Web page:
While misclassification issues often get a lot of press, not getting paid for overtime remains the leading reason employees file wage and hour lawsuits and collective actions. In today’s electronic world, it’s very easy for employees to work remotely, either by connecting through their laptops or simply checking emails. If that employee is non-exempt, she needs to be recording her time. It also remains a very competitive world where companies still reward managers for things like low overtime costs. What does this do? It sends a message that the company doesn’t pay overtime, which encourages off-the-clock work, or worse, changing of time by unscrupulous managers.
3. Consistently apply Company Policy and Procedure.
You’ve heard this before. Consistency is the key to avoiding discrimination and retaliation lawsuits, and also helps boost morale in your workforce. Remember: perception is reality. How have you treated others who have committed the same infraction or who have requested the same accommodation or leave? But this resolution goes beyond even that; it assumes you have a company policy or procedure in place. So, don’t forget to review your handbook, your job descriptions, and any other HR policies or procedures you have in pace, including your payroll practices, especially if you haven’t done so in a few years.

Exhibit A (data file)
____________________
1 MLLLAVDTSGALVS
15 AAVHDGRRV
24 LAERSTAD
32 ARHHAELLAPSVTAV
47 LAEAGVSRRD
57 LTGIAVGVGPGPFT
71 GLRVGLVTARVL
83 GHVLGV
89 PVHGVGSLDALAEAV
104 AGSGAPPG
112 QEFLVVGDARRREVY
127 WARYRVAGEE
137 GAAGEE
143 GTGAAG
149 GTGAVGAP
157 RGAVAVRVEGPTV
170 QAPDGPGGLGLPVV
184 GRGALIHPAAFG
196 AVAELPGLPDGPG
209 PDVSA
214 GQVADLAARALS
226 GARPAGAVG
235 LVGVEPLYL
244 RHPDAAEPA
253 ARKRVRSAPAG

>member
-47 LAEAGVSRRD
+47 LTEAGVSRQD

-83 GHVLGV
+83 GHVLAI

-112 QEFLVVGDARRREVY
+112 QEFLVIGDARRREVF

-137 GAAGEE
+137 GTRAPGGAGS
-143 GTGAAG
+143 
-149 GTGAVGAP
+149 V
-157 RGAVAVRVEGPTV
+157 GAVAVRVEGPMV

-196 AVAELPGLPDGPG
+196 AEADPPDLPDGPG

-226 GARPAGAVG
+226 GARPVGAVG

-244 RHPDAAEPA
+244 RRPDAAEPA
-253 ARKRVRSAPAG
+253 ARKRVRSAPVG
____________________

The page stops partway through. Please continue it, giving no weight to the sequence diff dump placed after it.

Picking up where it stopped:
2. Train your managers.
Resolutions 3 through 10 don’t mean anything if you don’t train your managers on how to conduct effective performance evaluations, react to volatile employment situations, handle accommodation requests, and the like, not to mention the value of having managers trained on effective leadership and communication techniques. Your ability to comply with the various HR and wage and hour laws is only as good as the ability of your managers to understand and do their part. While they do not need to know all of the nuances of every law, they need to understand when they have to be proactive and when they should contact HR, particularly when making statements or decisions that could legally bind your company.
1. Document, Document, Document.
This was probably not a surprise, as it should probably be number one every year. You are simply not going to remember vital details about incidents, conversations or investigations that happened days, weeks, months or even years ago unless you have good documentation. Document facts – who, what, when, where and how did you respond? Give the employee a chance to respond, and document the response. Good documentation cannot only save you if you find yourself in a sticky situation, it can also sometimes keep you from getting there in the first place.
While there’s no magic wand that can be waived or any super, secret shield that can be donned to keep employers from getting sued, keeping one or more of the above resolutions can go a long way.
We can help.
Contact Karen Smith or any other member of our Labor & Employment Law Practice Group to discuss preventative measures your company can resolve to follow this year to limit your employment litigation risks.